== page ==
Infrequently Asked Questions
Below are questions that I wish students would ask more frequently. If you are asking yourself any of these questions, please give yourself a pat on the back for doing so, and then look to the answers below. If you don't yet have any questions, I hope this list will give you some ideas regarding what you should be thinking about as you go through the course.
What format do you expect for written assignments? Are there any stylistic requirements particular to this class?
All assignments should be written using a word processor, either prior to or following composition. Learning how to operate a computer and gaining facility with one or more word-processing programs, if you have not already done so, will be a small but exceedingly important part of your education. Do however BEWARE OF THE AUTO-CORRECT FEATURE that is a standard feature of Microsoft Word, which may substitute the wrong word in an attempting to correct your spelling! (I strongly recommend that you disable this function by un-checking "replace as you type" under "Autocorrect" in the "Tools" menu.).
As strange as this will seem at first, do NOT put your name on any of your typed pages; it should appear only on the self-assessment page at the end (see the description of self-assessment, #24 below, for details). However do make sure that your written work includes what I call the essential “magic numbers” at the top of the first page on either the right or left side (no title pages please):
(b) course number (HRS 140),
(c) total number of words
(using the"Word Count" feature that is standard with most word processors)
[these first three items on the first page only; followed by]
(d) numbers of your pages at the bottom of each, and
(e) parenthetical page citations for all material referenced from sources,
(even if not quoted directly--see #15 below).
The first two of these allow me to track a particular paper should it stray into the wrong pile; the last two help me keep track of my comments and also verify your sources. Finally, if you are concerned about making clear connections in your writing, you may want to distinguish clearly (by numbering or headings) different sections of your paper, corresponding to the distinct points enumerated in the guidelines--but note that this is not required.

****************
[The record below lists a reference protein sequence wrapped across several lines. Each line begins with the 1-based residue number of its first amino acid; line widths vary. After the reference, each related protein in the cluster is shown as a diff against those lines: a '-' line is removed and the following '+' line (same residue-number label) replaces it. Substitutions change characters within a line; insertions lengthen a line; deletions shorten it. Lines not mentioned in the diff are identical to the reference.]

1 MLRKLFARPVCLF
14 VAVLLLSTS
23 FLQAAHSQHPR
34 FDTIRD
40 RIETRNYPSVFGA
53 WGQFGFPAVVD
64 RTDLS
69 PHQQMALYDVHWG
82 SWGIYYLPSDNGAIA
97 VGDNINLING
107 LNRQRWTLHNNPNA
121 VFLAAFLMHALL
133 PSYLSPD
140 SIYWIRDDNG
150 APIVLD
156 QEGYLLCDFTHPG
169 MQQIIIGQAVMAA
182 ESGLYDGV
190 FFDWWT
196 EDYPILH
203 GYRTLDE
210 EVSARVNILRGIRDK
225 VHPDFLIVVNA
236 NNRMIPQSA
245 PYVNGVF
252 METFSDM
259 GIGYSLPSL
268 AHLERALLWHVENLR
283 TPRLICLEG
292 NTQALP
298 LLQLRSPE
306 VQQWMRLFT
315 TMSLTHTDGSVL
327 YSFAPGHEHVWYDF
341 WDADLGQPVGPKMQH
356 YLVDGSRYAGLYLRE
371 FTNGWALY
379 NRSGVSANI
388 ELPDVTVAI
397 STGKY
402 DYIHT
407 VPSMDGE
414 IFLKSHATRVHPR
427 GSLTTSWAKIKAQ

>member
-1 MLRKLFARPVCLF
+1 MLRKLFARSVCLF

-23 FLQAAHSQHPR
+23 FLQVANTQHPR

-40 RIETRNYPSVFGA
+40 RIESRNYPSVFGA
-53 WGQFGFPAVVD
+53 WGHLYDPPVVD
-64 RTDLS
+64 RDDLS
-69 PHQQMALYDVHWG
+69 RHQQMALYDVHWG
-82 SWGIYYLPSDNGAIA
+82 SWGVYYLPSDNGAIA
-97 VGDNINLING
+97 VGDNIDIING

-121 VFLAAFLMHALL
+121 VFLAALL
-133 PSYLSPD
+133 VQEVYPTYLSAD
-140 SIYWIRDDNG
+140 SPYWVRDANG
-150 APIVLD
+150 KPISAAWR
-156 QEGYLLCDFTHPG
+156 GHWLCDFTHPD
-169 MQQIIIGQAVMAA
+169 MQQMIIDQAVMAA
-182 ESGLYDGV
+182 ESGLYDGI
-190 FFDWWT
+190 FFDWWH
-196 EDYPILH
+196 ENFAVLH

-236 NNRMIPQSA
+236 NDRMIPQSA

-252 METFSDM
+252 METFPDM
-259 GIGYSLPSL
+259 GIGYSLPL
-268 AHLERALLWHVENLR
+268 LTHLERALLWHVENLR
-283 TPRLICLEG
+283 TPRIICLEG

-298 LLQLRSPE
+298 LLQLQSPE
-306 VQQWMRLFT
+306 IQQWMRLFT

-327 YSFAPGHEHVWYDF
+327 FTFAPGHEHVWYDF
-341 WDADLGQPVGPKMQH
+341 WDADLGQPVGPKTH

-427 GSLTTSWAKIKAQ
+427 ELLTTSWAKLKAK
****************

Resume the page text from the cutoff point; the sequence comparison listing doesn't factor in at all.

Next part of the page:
When describing a practice mentioned in the readings, you must give parenthetical page references not only for quoting directly, but also for any paraphrased description you present. Use MLA in-text citation format if you cite (the optional source) Asian Art: ([author’s last name] [page no.])--e.g., (La Plante 28); but when you cite from the anthologies or textbook, please use the title abbreviation (MOO, RAP, or IAR) instead of the author's last name.
A parenthetical citation should be just before the period or semicolon which concludes the relevant quote or paraphrase (unless you are citing a single-spaced, indented block quote--see the next comment--in which case it should follow after the period); in no case should the parentheses and their content be within citation marks, since they are not part of what you are quoting.
If at any point you choose to quote three or more lines of text, please offset the quote by an extra blank line before and after; and then indent and single-space the text. Note, though, that you may be better off using paraphrase rather than extensive quoting in your papers, given the word limit you should be observing.
- Although writing bibliographies is a valuable and necessary skill for academic work, this class does not make use of that skill. Since the items in the paper should draw entirely on class readings, you do not need to include a list of sources in standard bibliographic form.
[Occasional statements throughout this document are derived, with permission, from a similar document written by my colleague Peter Fosl, Associate Professor and Chair of the Philosophy Department at Transylvania University. Much of the wording of my statements regarding academic honesty is drawn—definitely with permission!--from Patricia Keith-Spiegel, “Syllabi Statements Regarding Academic Dishonesty: Rationale and Suggestions,” distributed by Ball State University’s Center for the Teaching of Integrity.]